Banner

"...if anyone makes the assistance of grace depend on the humility or obedience of man and does not agree that it is a gift of grace itself that we are obedient and humble, he contradicts the Apostle who says, "What have you that you did not receive?" (1 Cor. 4:7), and, "But by the grace of God I am what I am" (1 Cor. 15:10). (Council of Orange: Canon 6)

Contributors

  • Rev. John Samson
  • Rev. David Thommen (URC)
  • John Hendryx
  • Marco Gonzalez

    We are a community of confessing believers who love the gospel of Jesus Christ, affirm the Biblical and Christ-exalting truths of the Reformation such as the five solas, the doctrines of grace, monergistic regeneration, and the redemptive historical approach to interpreting the Scriptures.

    top250.jpg

    Community Websites

    Monergism Books on Facebook

    Blogroll

    Latest Posts

    Categories

    Archives

    Ministry Links

  • « The #2 Reason For Embracing Particular Redemption | Main | Apologetic Methodology and Particular Redemption »

    Jesus on Every Page: 7 Reasons to Study Your Old Testament by David Murray

    On the basis of my less-than-scientific survey of Christians' Bible reading habits, I would estimate that the Old Testament forms less than 10 percent of most Christians' Bible reading. Remove the Psalms and Proverbs, and we're probably down to less than 5 percent.

    "So what?" many say.

    "No great loss, is there?" others shrug.

    Jesus-on-Every-Page.jpgLet me suggest seven reasons to stop shrugging and start studying the other 60 percent of our Bibles.

    1. The Old Testament reveals Christ.

    The Old Testament doesn't just "point forward" to Christ; it reveals him. It isn't merely a series of signposts to Christ; his revealing shadow falls on every page, exciting faith and love in believing hearts.

    But why linger in the Old Testament shadows when we have New Testament sunlight?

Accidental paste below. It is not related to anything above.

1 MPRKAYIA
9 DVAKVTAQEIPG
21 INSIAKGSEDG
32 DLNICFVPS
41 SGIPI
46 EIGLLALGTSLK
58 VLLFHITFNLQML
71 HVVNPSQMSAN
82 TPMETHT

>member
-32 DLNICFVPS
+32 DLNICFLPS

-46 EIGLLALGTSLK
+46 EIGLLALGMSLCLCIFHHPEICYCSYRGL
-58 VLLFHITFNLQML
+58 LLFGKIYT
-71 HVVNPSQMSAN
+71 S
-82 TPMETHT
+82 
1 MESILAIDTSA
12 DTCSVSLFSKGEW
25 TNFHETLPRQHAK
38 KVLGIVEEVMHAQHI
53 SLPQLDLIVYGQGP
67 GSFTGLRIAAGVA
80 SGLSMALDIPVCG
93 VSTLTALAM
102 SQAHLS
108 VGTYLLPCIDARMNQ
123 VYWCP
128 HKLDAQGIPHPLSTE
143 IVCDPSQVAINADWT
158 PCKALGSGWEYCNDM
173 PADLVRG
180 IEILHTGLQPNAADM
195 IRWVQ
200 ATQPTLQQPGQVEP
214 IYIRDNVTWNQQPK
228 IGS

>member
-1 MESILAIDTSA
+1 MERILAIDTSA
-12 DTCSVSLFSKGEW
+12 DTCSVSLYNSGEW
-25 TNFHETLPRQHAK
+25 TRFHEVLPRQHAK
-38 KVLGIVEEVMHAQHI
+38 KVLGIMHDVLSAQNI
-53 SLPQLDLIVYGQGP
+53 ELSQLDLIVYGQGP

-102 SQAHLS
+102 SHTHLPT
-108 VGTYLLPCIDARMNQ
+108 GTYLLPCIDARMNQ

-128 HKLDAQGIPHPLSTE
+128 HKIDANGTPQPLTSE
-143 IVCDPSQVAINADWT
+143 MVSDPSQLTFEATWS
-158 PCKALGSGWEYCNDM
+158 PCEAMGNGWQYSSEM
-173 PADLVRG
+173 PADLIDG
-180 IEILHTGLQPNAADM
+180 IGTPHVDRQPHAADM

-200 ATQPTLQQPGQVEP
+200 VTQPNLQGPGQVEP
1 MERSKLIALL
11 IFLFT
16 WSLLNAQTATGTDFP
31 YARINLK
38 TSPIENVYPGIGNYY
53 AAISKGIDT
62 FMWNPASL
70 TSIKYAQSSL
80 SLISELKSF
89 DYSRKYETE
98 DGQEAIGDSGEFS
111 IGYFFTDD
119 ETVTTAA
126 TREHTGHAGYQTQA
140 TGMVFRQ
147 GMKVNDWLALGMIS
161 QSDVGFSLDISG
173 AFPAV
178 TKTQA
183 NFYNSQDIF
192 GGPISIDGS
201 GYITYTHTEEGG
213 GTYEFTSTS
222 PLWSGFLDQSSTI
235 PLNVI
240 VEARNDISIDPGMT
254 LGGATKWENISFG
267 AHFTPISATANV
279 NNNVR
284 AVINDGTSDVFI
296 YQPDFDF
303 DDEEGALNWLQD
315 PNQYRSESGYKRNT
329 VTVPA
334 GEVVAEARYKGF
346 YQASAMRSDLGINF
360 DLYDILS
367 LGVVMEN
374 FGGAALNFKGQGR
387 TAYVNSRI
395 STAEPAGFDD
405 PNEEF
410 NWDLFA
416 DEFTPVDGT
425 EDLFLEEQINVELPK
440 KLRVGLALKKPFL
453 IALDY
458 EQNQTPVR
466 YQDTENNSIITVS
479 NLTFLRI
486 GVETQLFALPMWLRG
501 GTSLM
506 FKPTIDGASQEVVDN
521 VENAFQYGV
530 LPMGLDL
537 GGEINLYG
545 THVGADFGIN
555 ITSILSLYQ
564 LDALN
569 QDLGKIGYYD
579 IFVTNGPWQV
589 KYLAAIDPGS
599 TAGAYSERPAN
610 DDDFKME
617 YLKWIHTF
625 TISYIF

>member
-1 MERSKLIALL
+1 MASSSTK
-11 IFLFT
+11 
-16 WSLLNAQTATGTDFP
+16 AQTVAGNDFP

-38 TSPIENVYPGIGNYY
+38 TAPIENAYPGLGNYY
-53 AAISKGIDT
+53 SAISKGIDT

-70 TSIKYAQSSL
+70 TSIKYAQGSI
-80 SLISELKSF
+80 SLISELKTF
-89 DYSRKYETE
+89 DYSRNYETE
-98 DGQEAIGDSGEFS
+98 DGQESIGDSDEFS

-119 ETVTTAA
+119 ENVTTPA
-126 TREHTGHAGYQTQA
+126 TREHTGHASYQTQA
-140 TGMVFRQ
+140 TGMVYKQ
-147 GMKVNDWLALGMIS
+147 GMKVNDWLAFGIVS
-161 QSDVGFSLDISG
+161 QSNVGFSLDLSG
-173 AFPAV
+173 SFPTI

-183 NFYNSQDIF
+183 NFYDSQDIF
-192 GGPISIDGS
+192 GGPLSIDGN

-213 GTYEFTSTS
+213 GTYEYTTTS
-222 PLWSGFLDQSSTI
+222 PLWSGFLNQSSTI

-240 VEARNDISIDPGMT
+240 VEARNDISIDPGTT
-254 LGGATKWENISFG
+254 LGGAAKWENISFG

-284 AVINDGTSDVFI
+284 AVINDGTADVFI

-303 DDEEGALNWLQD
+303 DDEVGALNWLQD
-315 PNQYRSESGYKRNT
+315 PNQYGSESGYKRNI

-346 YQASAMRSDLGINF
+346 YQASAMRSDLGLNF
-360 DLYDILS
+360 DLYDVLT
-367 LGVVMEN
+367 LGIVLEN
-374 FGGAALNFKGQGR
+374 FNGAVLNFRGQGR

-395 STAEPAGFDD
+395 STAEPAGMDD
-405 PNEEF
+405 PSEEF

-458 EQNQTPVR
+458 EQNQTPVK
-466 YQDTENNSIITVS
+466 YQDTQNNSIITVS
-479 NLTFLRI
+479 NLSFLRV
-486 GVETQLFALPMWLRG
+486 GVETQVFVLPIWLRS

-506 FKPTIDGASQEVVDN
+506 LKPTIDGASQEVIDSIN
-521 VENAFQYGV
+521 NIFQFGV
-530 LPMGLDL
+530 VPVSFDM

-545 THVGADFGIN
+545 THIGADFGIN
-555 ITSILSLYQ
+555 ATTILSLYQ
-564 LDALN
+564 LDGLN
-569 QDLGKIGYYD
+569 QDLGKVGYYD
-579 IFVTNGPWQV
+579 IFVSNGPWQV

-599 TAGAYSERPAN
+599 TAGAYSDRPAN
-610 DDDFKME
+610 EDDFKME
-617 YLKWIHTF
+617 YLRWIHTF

Have you never found it easier to read and be refreshed in shade? Have you never admired the unique and wondrous beauty of the dawn?

    Consider the unparalleled revelation of Christ's substitutionary atonement in Isaiah 53. And although the Gospels describe Christ's outer life, the messianic psalms disclose his mysterious inner life, the unfathomably deep emotional and mental struggles of his earthly suffering.

    2. The Old Testament is a dictionary of Christian vocabulary.

    How do we understand the theological words, phrases, and concepts of the New Testament? If we turn to a modern dictionary, we will import 21st-century Western meaning into ancient Eastern words. Greek lexicons will usually get us closer to the original meaning, but that still assumes the biblical authors were influenced exclusively by Greek culture.

    Rather, when we come to a word, phrase, or concept in the New Testament, our first question should be, "What does the Old Testament say?" Remember, the New Testament was originally written by Jews, and much of it was written to Jews. It assumes knowledge of the Old Testament and builds upon it.

    3. The Old Testament is a manual for Christian living.

    While there is understandable debate over the continuing validity of a small percentage of Old Testament laws, there are 10 clear and unchanging moral principles that God applies in different ways in different contexts: to Israel in the wilderness (Exod. 20), to Israel about to enter the promised land (Deut. 5), and to Israel settled in the land (Proverbs). Jesus and the apostles continue this varied cultural application of these same 10 moral principles for their own generation (e.g. Matt. 5; Eph. 5). All these examples provide models for how to think about and apply these moral principles in our own day.

    4. The Old Testament presents doctrine in story form.